Signal and Information Processing Laboratory



The Signal and Information Processing laboratory hosts the Artificial Intelligence Wireless Experimental Platform and the GESTALT testbed.

AI Wireless Experimental Platform

A total of 4 workstations, part of which are equipped with modern GPUs (GeForce GTX 3090), are mounted on wheeled racks to allow for different indoor multi-terminal configurations. Besides vertical dualband antennas, several MIMO antenna arrays are available for experimental research.

This set of hardware equipment allows to conduct experimental research towards the development of powerful AI/ML algorithms for the physical layer of 6G communication systems. Specifically, the following lines of research are covered by our experimental platform:

  • End-to-end learning of physical-layer functions, error-correcting codes, and coded modulation
  • Data-driven beamforming, MIMO schemes and user clustering algorithms
  • Massive random-access systems for machine-type communications based on reinforcement learning
  • Emergent communications and automated MAC protocol learning
  • Over-the-air computation

GESTALT® facilities and testbed

The GESTALT® Testbed is a facility for research and development with positioning systems based on a software-defined GNSS receiver released with an open-source license. Its unique features allow rapid prototyping and experimentation with an unprecedented degree of freedom.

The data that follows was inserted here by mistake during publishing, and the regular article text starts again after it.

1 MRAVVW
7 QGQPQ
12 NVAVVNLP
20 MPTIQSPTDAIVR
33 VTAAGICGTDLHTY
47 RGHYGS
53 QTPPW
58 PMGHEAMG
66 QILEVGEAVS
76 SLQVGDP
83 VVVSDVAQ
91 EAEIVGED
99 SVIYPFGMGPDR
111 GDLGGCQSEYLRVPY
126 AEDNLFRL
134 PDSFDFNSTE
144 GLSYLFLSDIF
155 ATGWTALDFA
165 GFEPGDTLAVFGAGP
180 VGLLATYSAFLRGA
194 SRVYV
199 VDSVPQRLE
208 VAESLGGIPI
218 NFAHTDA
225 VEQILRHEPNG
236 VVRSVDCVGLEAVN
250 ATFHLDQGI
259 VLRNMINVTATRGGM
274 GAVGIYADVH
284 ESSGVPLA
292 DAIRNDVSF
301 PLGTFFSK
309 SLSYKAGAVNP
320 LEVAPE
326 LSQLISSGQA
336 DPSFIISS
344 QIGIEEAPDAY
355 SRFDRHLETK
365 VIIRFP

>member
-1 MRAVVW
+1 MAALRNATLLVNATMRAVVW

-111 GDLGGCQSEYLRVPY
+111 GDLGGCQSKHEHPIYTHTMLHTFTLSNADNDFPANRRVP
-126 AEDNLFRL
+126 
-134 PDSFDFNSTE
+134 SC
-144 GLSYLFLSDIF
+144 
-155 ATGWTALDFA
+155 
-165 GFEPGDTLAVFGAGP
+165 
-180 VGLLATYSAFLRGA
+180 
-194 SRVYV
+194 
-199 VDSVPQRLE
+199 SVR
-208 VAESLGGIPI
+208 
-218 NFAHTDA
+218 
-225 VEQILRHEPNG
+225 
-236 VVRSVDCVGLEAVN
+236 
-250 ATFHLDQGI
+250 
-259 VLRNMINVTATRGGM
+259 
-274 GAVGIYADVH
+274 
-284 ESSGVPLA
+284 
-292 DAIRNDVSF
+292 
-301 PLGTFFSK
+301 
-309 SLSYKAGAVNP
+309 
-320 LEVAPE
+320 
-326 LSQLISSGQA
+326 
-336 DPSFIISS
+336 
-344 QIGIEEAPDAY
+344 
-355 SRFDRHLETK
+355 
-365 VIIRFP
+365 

It consists of a set of GNSS antennas (all qualities, sizes and prices) receiving signals broadcast by actual satellites; a GNSS signal generator for controlled testing; a set of professional GNSS receivers (for reference); a set of RF front-ends (all qualities, sizes and prices), a host computer allowing remote operation, and GNSS-SDR®, an open source software-defined GNSS receiver that implements the whole processing chain from the output of a RF front-end up to computation of GNSS observables and position fixes (Source code available at:

A rack in the CTTC lab gets the antenna(s) input(s), connects them to the RF front- end(s), and the sampled signal is transferred to the host computer, which is executing the software- defined GNSS receiver. This configuration allows for rigorous, transparent, fair and replicable testing of signal processing algorithms and receiver architectures.

The testbed includes hardware, software, and networking components, constituting a state-of-the-art facility for research and development of next-generation’s GNSS receivers.

All those facilities and tools allow rapid prototyping of new strategies and subsystems, and their fast deployment in industry-grade form factors.